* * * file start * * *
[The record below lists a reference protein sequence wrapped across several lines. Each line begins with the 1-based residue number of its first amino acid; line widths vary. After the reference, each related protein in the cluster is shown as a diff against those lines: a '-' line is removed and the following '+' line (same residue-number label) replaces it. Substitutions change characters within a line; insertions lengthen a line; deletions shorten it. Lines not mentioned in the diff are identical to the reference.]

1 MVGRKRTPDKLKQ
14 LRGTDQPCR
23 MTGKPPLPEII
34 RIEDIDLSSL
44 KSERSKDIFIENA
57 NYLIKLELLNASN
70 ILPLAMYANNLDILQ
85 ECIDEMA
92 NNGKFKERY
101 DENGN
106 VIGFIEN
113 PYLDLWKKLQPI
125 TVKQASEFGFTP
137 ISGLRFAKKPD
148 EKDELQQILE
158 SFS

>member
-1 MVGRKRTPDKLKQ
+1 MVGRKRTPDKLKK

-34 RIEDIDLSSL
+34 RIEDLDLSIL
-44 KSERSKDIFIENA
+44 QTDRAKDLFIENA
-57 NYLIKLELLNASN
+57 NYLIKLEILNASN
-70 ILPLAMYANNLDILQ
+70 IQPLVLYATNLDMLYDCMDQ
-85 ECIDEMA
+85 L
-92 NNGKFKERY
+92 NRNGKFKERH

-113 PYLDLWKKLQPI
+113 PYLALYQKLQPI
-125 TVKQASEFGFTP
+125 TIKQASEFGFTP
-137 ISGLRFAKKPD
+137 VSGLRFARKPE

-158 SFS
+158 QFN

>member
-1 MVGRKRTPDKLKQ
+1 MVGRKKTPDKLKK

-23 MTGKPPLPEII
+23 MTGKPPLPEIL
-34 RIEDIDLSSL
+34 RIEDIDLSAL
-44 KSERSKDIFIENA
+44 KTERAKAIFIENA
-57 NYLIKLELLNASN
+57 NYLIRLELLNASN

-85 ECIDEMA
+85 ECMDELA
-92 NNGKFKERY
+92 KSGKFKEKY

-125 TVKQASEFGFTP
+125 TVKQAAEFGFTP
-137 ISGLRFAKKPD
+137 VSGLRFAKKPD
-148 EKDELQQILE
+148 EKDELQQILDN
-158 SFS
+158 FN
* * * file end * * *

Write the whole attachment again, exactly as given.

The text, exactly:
[The record below lists a reference protein sequence wrapped across several lines. Each line begins with the 1-based residue number of its first amino acid; line widths vary. After the reference, each related protein in the cluster is shown as a diff against those lines: a '-' line is removed and the following '+' line (same residue-number label) replaces it. Substitutions change characters within a line; insertions lengthen a line; deletions shorten it. Lines not mentioned in the diff are identical to the reference.]

1 MVGRKRTPDKLKQ
14 LRGTDQPCR
23 MTGKPPLPEII
34 RIEDIDLSSL
44 KSERSKDIFIENA
57 NYLIKLELLNASN
70 ILPLAMYANNLDILQ
85 ECIDEMA
92 NNGKFKERY
101 DENGN
106 VIGFIEN
113 PYLDLWKKLQPI
125 TVKQASEFGFTP
137 ISGLRFAKKPD
148 EKDELQQILE
158 SFS

>member
-1 MVGRKRTPDKLKQ
+1 MVGRKRTPDKLKK

-34 RIEDIDLSSL
+34 RIEDLDLSIL
-44 KSERSKDIFIENA
+44 QTDRAKDLFIENA
-57 NYLIKLELLNASN
+57 NYLIKLEILNASN
-70 ILPLAMYANNLDILQ
+70 IQPLVLYATNLDMLYDCMDQ
-85 ECIDEMA
+85 L
-92 NNGKFKERY
+92 NRNGKFKERH

-113 PYLDLWKKLQPI
+113 PYLALYQKLQPI
-125 TVKQASEFGFTP
+125 TIKQASEFGFTP
-137 ISGLRFAKKPD
+137 VSGLRFARKPE

-158 SFS
+158 QFN

>member
-1 MVGRKRTPDKLKQ
+1 MVGRKKTPDKLKK

-23 MTGKPPLPEII
+23 MTGKPPLPEIL
-34 RIEDIDLSSL
+34 RIEDIDLSAL
-44 KSERSKDIFIENA
+44 KTERAKAIFIENA
-57 NYLIKLELLNASN
+57 NYLIRLELLNASN

-85 ECIDEMA
+85 ECMDELA
-92 NNGKFKERY
+92 KSGKFKEKY

-125 TVKQASEFGFTP
+125 TVKQAAEFGFTP
-137 ISGLRFAKKPD
+137 VSGLRFAKKPD
-148 EKDELQQILE
+148 EKDELQQILDN
-158 SFS
+158 FN